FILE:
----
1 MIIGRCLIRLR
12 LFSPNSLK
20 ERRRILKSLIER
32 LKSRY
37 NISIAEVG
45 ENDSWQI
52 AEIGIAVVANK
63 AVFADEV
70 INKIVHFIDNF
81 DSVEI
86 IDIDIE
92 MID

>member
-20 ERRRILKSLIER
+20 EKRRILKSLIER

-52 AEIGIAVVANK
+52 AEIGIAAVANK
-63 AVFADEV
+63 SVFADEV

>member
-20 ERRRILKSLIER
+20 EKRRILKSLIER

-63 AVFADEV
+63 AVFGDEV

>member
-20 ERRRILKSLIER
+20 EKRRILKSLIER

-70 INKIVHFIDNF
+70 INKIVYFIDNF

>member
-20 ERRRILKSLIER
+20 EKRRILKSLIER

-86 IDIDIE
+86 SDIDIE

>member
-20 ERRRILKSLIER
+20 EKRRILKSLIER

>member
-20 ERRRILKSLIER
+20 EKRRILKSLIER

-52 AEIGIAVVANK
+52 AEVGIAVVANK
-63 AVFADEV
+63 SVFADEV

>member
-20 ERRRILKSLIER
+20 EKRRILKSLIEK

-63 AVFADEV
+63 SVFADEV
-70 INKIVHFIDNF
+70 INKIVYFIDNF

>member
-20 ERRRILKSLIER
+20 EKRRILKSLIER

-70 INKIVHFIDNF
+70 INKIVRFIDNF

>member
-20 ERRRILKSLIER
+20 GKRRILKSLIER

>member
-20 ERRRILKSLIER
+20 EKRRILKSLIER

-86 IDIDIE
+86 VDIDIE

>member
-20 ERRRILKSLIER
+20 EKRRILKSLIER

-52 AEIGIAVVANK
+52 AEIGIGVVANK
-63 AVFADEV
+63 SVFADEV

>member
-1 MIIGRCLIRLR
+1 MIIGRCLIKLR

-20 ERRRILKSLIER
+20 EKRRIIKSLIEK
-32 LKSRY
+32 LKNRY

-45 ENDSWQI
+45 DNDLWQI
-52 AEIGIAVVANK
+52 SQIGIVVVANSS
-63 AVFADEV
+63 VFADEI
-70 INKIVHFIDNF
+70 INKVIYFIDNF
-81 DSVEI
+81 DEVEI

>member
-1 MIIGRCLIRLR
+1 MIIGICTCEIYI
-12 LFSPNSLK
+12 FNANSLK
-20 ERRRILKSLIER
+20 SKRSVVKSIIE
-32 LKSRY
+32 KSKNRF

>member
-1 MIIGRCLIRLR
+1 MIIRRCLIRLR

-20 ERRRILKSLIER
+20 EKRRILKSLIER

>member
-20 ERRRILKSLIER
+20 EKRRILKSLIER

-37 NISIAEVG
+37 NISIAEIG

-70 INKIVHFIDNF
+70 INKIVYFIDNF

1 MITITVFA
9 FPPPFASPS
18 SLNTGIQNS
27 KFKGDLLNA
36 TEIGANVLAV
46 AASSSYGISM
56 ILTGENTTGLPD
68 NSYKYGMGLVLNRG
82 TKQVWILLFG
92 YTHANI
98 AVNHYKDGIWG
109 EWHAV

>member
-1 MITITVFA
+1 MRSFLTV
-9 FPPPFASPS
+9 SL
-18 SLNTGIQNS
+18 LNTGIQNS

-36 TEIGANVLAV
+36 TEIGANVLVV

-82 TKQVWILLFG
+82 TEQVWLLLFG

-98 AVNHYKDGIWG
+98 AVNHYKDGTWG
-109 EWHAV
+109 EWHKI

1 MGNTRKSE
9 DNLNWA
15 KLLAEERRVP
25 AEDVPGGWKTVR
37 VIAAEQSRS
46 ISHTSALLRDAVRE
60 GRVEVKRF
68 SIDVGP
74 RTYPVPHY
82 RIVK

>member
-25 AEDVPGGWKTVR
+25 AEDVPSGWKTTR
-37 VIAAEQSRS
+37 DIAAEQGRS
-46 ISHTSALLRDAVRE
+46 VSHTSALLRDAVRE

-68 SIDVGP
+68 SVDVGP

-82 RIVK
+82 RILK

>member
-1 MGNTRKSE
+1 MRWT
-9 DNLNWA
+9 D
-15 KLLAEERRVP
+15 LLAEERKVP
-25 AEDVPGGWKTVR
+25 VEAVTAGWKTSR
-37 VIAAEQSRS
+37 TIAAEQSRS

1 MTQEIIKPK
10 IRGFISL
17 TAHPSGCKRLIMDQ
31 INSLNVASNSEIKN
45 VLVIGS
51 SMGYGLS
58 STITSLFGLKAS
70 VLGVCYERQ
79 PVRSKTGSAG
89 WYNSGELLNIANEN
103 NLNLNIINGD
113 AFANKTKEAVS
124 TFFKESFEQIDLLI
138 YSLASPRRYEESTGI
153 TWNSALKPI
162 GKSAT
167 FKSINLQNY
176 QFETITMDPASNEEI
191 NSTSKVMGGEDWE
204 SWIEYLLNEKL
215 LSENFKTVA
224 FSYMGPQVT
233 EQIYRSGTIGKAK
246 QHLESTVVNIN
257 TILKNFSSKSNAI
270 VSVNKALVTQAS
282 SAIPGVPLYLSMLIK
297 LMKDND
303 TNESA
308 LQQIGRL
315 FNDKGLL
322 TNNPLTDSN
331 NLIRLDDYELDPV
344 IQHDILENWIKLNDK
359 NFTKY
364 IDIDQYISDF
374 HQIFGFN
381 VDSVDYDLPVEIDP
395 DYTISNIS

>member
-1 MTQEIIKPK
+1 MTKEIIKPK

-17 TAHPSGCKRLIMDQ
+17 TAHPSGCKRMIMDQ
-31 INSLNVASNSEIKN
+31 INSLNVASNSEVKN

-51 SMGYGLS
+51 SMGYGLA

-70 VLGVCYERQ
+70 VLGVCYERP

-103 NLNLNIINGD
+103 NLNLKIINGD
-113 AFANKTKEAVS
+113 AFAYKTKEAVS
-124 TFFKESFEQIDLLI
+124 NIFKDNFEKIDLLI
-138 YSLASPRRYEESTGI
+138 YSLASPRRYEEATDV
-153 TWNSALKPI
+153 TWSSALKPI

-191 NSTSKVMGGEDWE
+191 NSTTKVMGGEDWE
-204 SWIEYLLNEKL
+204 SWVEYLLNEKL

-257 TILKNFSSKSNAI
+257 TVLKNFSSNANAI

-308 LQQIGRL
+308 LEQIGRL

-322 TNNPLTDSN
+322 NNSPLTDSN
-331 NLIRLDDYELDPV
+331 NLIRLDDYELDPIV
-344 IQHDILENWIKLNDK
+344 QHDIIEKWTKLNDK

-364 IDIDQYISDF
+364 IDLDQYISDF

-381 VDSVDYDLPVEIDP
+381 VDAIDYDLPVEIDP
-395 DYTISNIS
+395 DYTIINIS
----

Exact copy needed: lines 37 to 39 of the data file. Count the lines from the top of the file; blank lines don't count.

+20 EKRRILKSLIER

>member
-20 ERRRILKSLIER